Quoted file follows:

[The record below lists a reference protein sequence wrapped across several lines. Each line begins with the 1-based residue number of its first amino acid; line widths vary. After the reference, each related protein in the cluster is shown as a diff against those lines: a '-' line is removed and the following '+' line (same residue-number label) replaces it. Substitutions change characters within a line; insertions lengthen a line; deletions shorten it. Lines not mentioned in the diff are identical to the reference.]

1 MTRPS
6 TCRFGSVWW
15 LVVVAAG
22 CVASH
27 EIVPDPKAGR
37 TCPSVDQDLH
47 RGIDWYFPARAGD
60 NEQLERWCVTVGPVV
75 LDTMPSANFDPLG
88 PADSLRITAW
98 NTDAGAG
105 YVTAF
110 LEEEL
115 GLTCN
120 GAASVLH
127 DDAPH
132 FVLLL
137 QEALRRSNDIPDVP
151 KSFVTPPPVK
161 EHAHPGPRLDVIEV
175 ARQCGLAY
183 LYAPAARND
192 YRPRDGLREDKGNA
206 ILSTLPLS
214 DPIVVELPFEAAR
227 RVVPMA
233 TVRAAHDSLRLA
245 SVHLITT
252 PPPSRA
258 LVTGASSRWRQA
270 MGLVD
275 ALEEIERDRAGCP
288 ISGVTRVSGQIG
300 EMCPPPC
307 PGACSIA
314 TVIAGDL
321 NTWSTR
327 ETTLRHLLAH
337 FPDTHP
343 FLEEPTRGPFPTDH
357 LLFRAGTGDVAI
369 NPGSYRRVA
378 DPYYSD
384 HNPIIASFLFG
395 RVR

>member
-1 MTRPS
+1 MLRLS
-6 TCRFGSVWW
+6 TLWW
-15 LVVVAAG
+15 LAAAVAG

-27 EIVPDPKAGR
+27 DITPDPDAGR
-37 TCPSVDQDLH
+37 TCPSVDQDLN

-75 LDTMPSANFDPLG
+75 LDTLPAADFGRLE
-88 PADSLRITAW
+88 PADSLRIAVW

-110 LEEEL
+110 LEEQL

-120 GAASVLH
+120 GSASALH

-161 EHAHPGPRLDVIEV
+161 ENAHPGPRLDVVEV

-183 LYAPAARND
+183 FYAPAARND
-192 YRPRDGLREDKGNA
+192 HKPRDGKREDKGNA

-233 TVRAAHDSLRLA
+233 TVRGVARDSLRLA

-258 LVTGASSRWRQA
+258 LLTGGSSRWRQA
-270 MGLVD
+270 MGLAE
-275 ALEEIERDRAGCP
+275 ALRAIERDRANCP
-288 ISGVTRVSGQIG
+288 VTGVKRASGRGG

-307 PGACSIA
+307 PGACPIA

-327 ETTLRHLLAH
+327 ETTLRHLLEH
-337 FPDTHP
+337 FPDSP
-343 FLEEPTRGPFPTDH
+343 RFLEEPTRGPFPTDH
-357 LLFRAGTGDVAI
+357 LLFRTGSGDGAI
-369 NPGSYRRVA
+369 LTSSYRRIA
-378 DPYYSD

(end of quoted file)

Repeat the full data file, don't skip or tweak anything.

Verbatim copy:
[The record below lists a reference protein sequence wrapped across several lines. Each line begins with the 1-based residue number of its first amino acid; line widths vary. After the reference, each related protein in the cluster is shown as a diff against those lines: a '-' line is removed and the following '+' line (same residue-number label) replaces it. Substitutions change characters within a line; insertions lengthen a line; deletions shorten it. Lines not mentioned in the diff are identical to the reference.]

1 MTRPS
6 TCRFGSVWW
15 LVVVAAG
22 CVASH
27 EIVPDPKAGR
37 TCPSVDQDLH
47 RGIDWYFPARAGD
60 NEQLERWCVTVGPVV
75 LDTMPSANFDPLG
88 PADSLRITAW
98 NTDAGAG
105 YVTAF
110 LEEEL
115 GLTCN
120 GAASVLH
127 DDAPH
132 FVLLL
137 QEALRRSNDIPDVP
151 KSFVTPPPVK
161 EHAHPGPRLDVIEV
175 ARQCGLAY
183 LYAPAARND
192 YRPRDGLREDKGNA
206 ILSTLPLS
214 DPIVVELPFEAAR
227 RVVPMA
233 TVRAAHDSLRLA
245 SVHLITT
252 PPPSRA
258 LVTGASSRWRQA
270 MGLVD
275 ALEEIERDRAGCP
288 ISGVTRVSGQIG
300 EMCPPPC
307 PGACSIA
314 TVIAGDL
321 NTWSTR
327 ETTLRHLLAH
337 FPDTHP
343 FLEEPTRGPFPTDH
357 LLFRAGTGDVAI
369 NPGSYRRVA
378 DPYYSD
384 HNPIIASFLFG
395 RVR

>member
-1 MTRPS
+1 MLRLS
-6 TCRFGSVWW
+6 TLWW
-15 LVVVAAG
+15 LAAAVAG

-27 EIVPDPKAGR
+27 DITPDPDAGR
-37 TCPSVDQDLH
+37 TCPSVDQDLN

-75 LDTMPSANFDPLG
+75 LDTLPAADFGRLE
-88 PADSLRITAW
+88 PADSLRIAVW

-110 LEEEL
+110 LEEQL

-120 GAASVLH
+120 GSASALH

-161 EHAHPGPRLDVIEV
+161 ENAHPGPRLDVVEV

-183 LYAPAARND
+183 FYAPAARND
-192 YRPRDGLREDKGNA
+192 HKPRDGKREDKGNA

-233 TVRAAHDSLRLA
+233 TVRGVARDSLRLA

-258 LVTGASSRWRQA
+258 LLTGGSSRWRQA
-270 MGLVD
+270 MGLAE
-275 ALEEIERDRAGCP
+275 ALRAIERDRANCP
-288 ISGVTRVSGQIG
+288 VTGVKRASGRGG

-307 PGACSIA
+307 PGACPIA

-327 ETTLRHLLAH
+327 ETTLRHLLEH
-337 FPDTHP
+337 FPDSP
-343 FLEEPTRGPFPTDH
+343 RFLEEPTRGPFPTDH
-357 LLFRAGTGDVAI
+357 LLFRTGSGDGAI
-369 NPGSYRRVA
+369 LTSSYRRIA
-378 DPYYSD